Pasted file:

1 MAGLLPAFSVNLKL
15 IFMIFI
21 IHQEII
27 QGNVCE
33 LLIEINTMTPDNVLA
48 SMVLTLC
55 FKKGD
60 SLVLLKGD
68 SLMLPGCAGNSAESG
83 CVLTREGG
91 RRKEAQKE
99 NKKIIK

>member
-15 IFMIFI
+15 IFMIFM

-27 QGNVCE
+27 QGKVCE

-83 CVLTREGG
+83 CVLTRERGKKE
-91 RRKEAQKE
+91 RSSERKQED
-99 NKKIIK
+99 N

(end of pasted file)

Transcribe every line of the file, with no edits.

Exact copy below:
1 MAGLLPAFSVNLKL
15 IFMIFI
21 IHQEII
27 QGNVCE
33 LLIEINTMTPDNVLA
48 SMVLTLC
55 FKKGD
60 SLVLLKGD
68 SLMLPGCAGNSAESG
83 CVLTREGG
91 RRKEAQKE
99 NKKIIK

>member
-15 IFMIFI
+15 IFMIFM

-27 QGNVCE
+27 QGKVCE

-83 CVLTREGG
+83 CVLTRERGKKE
-91 RRKEAQKE
+91 RSSERKQED
-99 NKKIIK
+99 N